Christmas is a fun but chaotic time for most of us! Christmas shopping, present wrapping and overindulging are a given. However, whilst most of us enjoy this festive period, it can come as a shock to our four-legged friends! Friends and family visiting, children enjoying their presents and new sights and smells can be overwhelming for any dog!
To ensure your dog enjoys Christmas too, see our Top Tips:
Ensure your dog has a bed in a safe and quiet place
Throughout the busy Christmas period, it is a good idea to ensure your dog has a bed in a quieter room in the home that they can retreat to. Christmas is an exhausting time for us all! Whilst some dogs cope very well with visitors, others can struggle, so it is important to keep an eye on your dog and provide them with their own safe place! This could mean providing your dog with their very own doggy den to retreat to where they can happily hang out and be left alone, whilst you enjoy the festivities. You must never approach or stroke a dog once they are in their bed, as this should be a safe place for them to rest without human interaction. Remember, always let sleeping dogs lie!
Leave the dressing up to Father Christmas
It can also be tempting for some to dress up their dogs in festive outfits and accessories. Despite looking cute, this can actually be very stressful for a dog, and can make them feel uncomfortable and worried. It can also be dangerous to both the dog and humans as it can ‘hide’ a dog’s body language, so you may not see the more subtle signs of worry signs in a dog and this could potentially lead to a dog bite. Remember, dogs often only bite because they are scared and/or they have run out of other ways to communicate. Please stay safe and leave the festive jumpers and pretend antlers to us humans!
Stick to a routine
It is vital that throughout the Christmas period that your dog receives enough physical exercise. We may be accustomed to spending the day in our PJs, but for our dogs it’s just a normal day! They should be given the same amount of exercise they receive on any other day. Lack of exercise can lead to frustration and boredom and doesn’t make for happy dogs or owners!
Keep your dog calm and relaxed
Like children becoming over excitable and misbehaving, the same thing can apply to your dog. It can be easy for your dog to become overstimulated with all the strange activities and traditions we have throughout Christmas. Recent research suggests that a common cause of such behaviours is when new people enter the dog’s home (1). Dogs becoming over excited can result in unwanted behaviours such as jumping up, nipping and even biting (1). Whilst there may be a preconception that dog bites predominantly occur with a stranger’s dog, research states that many bites happen within the home environment with a known dog (2). It is therefore important that your dog does not become overwhelmed with the number of visitors entering your home, particularly if this is something your dog is not used to all year round. To help your dog cope with visitors, it may be beneficial to train your dog to go to their bed, or another designated place when the doorbell rings. You can use this training guide to help keep your dog calm all year round!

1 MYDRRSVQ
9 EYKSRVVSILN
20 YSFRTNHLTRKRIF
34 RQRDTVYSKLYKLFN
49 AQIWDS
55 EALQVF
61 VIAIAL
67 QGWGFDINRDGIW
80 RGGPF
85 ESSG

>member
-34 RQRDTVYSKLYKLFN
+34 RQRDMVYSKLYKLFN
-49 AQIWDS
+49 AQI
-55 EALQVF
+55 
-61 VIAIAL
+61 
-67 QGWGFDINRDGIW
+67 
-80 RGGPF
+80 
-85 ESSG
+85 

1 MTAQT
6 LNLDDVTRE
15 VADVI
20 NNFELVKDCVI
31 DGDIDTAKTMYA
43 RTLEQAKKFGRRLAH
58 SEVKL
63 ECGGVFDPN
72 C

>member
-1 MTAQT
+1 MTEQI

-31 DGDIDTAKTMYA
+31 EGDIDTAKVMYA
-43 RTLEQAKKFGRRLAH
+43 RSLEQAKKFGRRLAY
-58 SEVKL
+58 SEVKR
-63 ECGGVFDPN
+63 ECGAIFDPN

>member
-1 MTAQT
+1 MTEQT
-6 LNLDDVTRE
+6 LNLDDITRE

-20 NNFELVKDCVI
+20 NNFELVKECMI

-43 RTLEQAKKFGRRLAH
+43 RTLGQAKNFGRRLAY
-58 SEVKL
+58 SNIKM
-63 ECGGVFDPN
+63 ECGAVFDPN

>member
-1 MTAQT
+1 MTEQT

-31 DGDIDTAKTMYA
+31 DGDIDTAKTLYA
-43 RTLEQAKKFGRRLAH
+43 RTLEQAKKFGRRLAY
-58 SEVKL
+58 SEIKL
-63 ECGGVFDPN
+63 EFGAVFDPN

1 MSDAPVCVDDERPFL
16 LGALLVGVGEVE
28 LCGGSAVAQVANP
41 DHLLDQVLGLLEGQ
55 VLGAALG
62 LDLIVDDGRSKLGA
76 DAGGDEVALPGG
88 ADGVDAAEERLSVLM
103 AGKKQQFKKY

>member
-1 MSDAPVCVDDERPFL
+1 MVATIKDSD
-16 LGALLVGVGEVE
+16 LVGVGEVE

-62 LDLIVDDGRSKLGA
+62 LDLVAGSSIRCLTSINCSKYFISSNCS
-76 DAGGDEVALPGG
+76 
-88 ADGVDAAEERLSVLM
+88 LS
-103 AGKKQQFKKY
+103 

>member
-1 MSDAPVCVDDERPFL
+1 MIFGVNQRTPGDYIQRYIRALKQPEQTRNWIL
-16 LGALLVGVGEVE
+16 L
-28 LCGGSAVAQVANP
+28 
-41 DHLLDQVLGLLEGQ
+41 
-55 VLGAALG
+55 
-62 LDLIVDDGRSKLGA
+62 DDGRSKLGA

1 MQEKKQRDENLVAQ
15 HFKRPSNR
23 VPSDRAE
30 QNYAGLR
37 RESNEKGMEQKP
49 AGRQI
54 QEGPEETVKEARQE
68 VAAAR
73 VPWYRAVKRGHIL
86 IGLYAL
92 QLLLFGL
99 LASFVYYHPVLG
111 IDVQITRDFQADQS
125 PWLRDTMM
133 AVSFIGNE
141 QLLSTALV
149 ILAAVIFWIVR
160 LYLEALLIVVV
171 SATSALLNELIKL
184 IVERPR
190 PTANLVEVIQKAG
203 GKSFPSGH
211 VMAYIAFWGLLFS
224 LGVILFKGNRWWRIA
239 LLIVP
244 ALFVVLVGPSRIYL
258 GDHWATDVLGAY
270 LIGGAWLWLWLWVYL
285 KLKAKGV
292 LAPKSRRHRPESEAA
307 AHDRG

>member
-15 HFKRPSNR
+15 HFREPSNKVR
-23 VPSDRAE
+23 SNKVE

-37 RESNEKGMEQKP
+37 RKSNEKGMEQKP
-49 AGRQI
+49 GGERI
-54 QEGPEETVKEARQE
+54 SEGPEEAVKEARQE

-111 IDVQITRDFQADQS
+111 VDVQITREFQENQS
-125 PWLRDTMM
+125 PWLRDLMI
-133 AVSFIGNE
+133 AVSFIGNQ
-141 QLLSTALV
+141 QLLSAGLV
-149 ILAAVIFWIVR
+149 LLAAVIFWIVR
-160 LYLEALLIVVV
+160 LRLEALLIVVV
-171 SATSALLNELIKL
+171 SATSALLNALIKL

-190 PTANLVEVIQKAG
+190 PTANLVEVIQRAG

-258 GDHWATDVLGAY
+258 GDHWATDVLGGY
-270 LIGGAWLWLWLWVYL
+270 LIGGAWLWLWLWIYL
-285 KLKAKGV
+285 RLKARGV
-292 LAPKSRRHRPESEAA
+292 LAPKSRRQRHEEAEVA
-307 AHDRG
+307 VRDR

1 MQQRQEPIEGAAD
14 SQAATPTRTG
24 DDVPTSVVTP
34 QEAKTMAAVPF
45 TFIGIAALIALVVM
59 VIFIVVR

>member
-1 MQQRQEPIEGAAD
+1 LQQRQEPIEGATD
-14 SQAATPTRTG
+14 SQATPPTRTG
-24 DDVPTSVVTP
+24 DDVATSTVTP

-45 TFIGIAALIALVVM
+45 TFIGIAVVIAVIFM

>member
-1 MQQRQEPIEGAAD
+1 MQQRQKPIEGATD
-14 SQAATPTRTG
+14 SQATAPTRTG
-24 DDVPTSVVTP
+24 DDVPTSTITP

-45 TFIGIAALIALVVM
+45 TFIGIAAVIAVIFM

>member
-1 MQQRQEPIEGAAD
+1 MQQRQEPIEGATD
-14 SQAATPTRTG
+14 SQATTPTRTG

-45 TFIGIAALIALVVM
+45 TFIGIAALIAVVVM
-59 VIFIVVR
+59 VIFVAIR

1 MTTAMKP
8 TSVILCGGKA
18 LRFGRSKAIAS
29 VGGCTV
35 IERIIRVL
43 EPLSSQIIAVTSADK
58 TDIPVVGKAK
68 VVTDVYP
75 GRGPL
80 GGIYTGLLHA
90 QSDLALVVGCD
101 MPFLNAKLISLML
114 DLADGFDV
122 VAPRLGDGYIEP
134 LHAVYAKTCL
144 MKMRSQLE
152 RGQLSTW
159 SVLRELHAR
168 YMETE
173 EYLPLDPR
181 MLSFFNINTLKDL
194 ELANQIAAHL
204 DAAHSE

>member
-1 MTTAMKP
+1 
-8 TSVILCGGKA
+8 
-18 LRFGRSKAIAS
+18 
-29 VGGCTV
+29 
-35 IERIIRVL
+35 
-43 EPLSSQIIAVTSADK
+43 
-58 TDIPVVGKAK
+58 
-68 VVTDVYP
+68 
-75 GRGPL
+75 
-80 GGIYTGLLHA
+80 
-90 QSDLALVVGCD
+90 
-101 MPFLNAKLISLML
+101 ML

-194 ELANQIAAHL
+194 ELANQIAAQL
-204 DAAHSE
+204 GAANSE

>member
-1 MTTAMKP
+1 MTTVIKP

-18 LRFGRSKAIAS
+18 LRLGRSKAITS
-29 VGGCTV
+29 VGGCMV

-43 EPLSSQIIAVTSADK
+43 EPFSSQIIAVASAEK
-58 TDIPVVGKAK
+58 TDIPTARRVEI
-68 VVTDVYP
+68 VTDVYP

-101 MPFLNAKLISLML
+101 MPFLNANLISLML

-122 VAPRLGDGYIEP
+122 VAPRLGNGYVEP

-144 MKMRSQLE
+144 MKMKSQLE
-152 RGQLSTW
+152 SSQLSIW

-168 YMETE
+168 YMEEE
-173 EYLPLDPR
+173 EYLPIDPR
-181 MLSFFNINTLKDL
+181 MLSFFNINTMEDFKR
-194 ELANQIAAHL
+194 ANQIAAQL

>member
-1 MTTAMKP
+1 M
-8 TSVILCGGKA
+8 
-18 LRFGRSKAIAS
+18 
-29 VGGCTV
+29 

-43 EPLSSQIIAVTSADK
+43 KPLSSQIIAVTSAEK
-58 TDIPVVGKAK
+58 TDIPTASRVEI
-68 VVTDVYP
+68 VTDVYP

Who ate all the (mince) pies?
For many of us, Christmas involves overindulging on turkey sandwiches, mince pies and tins of our favourite chocolates. It can be very tempting to feed your dog your Christmas scraps or sneak them a few mouthfuls underneath the table. However, what most forget is that a lot of the foods we eat are harmful to dogs and some can even be incredibly dangerous for them. For more information on these types of foods and for a copy of our veterinary approved Dog Friendly Christmas menu, see here
Keep your dog entertained
Over the festive holiday, you may find you have less time to spend with your beloved four-legged friends. This can often be confusing for dogs and can leave them feeling frustrated. Follow this link to find out more on how to keep your dog’s mind and nose busy!
Visiting (fury) friends and family
When visiting friends and family you should ensure you provide your dog with their bed, toys, fresh water and food as normal. Dogs are creatures of habit and much prefer when they are kept to their normal routine as much as possible.
This also means that they will become confused if you change the house rules. For example, if your dog is accustomed to going upstairs, you should not expect your dog to understand they may not be able to in another home. Instead, make sure they are not given access to anywhere out of bounds e.g. using a baby gate. You should also allow your dog to explore the areas they can visit; this can be on-lead but ensure they can sniff every corner of the room to check out all the new smells!
If you are visiting family or friends who have a dog in the home, you must ensure the dogs first meet on neutral ground. This means outside of the home e.g. in the garden or out on a walk. You should never force dogs to interact with each other, and ensure they have enough room to move away if they feel uncomfortable or threatened. Introductions should always be made on-lead and you should observe for any signs of fear or aggression.
Keeping your family and your four-legged friends safe is hugely important. With all the excitement it can be easy to forget how to behave around your dog and you may underestimate your dog’s stress levels. Every dog has their limit and a dog bite can be hugely detrimental to any family. For a guide on how to Be Dog Smart this Christmas click here.